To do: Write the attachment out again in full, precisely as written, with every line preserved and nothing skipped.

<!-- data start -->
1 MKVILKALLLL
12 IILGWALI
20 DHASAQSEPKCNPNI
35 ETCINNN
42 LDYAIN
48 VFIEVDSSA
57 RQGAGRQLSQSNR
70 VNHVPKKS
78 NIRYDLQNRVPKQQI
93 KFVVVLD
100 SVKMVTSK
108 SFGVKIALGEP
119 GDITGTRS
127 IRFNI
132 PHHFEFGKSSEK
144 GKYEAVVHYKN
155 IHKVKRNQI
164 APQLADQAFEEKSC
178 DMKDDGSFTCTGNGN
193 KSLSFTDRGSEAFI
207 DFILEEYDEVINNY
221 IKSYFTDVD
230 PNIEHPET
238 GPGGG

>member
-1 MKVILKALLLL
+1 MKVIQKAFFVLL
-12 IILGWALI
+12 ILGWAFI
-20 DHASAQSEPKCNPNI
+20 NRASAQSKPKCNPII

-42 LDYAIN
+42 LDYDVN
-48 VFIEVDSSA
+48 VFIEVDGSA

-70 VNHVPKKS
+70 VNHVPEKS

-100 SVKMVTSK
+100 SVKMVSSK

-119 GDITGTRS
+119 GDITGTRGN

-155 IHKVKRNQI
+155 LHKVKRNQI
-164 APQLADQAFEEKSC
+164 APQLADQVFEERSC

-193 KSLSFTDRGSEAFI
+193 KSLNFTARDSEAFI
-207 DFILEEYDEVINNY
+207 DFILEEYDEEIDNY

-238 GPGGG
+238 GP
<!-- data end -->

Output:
1 MKVILKALLLL
12 IILGWALI
20 DHASAQSEPKCNPNI
35 ETCINNN
42 LDYAIN
48 VFIEVDSSA
57 RQGAGRQLSQSNR
70 VNHVPKKS
78 NIRYDLQNRVPKQQI
93 KFVVVLD
100 SVKMVTSK
108 SFGVKIALGEP
119 GDITGTRS
127 IRFNI
132 PHHFEFGKSSEK
144 GKYEAVVHYKN
155 IHKVKRNQI
164 APQLADQAFEEKSC
178 DMKDDGSFTCTGNGN
193 KSLSFTDRGSEAFI
207 DFILEEYDEVINNY
221 IKSYFTDVD
230 PNIEHPET
238 GPGGG

>member
-1 MKVILKALLLL
+1 MKVIQKAFFVLL
-12 IILGWALI
+12 ILGWAFI
-20 DHASAQSEPKCNPNI
+20 NRASAQSKPKCNPII

-42 LDYAIN
+42 LDYDVN
-48 VFIEVDSSA
+48 VFIEVDGSA

-70 VNHVPKKS
+70 VNHVPEKS

-100 SVKMVTSK
+100 SVKMVSSK

-119 GDITGTRS
+119 GDITGTRGN

-155 IHKVKRNQI
+155 LHKVKRNQI
-164 APQLADQAFEEKSC
+164 APQLADQVFEERSC

-193 KSLSFTDRGSEAFI
+193 KSLNFTARDSEAFI
-207 DFILEEYDEVINNY
+207 DFILEEYDEEIDNY

-238 GPGGG
+238 GP